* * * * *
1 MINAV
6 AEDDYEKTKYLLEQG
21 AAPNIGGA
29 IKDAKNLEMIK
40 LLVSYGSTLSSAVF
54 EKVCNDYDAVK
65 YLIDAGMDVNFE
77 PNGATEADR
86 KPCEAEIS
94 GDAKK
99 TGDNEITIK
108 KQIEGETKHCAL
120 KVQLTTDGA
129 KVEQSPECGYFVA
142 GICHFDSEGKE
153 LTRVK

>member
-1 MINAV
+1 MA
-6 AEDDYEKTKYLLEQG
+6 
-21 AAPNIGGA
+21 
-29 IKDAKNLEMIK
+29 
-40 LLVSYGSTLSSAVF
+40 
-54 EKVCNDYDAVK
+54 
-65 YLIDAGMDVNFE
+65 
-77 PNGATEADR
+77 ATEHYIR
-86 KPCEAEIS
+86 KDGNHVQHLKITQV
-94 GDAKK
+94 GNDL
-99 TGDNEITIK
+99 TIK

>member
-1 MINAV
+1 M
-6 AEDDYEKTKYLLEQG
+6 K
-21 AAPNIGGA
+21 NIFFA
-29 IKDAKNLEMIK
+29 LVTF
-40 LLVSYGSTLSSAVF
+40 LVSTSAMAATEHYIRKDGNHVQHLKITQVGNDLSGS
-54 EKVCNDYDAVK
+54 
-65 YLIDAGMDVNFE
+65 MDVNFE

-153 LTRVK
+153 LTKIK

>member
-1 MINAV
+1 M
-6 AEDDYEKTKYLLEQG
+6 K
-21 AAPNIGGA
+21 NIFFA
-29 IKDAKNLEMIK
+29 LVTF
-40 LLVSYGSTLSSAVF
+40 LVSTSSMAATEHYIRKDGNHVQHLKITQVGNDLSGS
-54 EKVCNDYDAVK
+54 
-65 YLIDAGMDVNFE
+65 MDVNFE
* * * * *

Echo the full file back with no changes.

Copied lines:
1 MINAV
6 AEDDYEKTKYLLEQG
21 AAPNIGGA
29 IKDAKNLEMIK
40 LLVSYGSTLSSAVF
54 EKVCNDYDAVK
65 YLIDAGMDVNFE
77 PNGATEADR
86 KPCEAEIS
94 GDAKK
99 TGDNEITIK
108 KQIEGETKHCAL
120 KVQLTTDGA
129 KVEQSPECGYFVA
142 GICHFDSEGKE
153 LTRVK

>member
-1 MINAV
+1 MA
-6 AEDDYEKTKYLLEQG
+6 
-21 AAPNIGGA
+21 
-29 IKDAKNLEMIK
+29 
-40 LLVSYGSTLSSAVF
+40 
-54 EKVCNDYDAVK
+54 
-65 YLIDAGMDVNFE
+65 
-77 PNGATEADR
+77 ATEHYIR
-86 KPCEAEIS
+86 KDGNHVQHLKITQV
-94 GDAKK
+94 GNDL
-99 TGDNEITIK
+99 TIK

>member
-1 MINAV
+1 M
-6 AEDDYEKTKYLLEQG
+6 K
-21 AAPNIGGA
+21 NIFFA
-29 IKDAKNLEMIK
+29 LVTF
-40 LLVSYGSTLSSAVF
+40 LVSTSAMAATEHYIRKDGNHVQHLKITQVGNDLSGS
-54 EKVCNDYDAVK
+54 
-65 YLIDAGMDVNFE
+65 MDVNFE

-153 LTRVK
+153 LTKIK

>member
-1 MINAV
+1 M
-6 AEDDYEKTKYLLEQG
+6 K
-21 AAPNIGGA
+21 NIFFA
-29 IKDAKNLEMIK
+29 LVTF
-40 LLVSYGSTLSSAVF
+40 LVSTSSMAATEHYIRKDGNHVQHLKITQVGNDLSGS
-54 EKVCNDYDAVK
+54 
-65 YLIDAGMDVNFE
+65 MDVNFE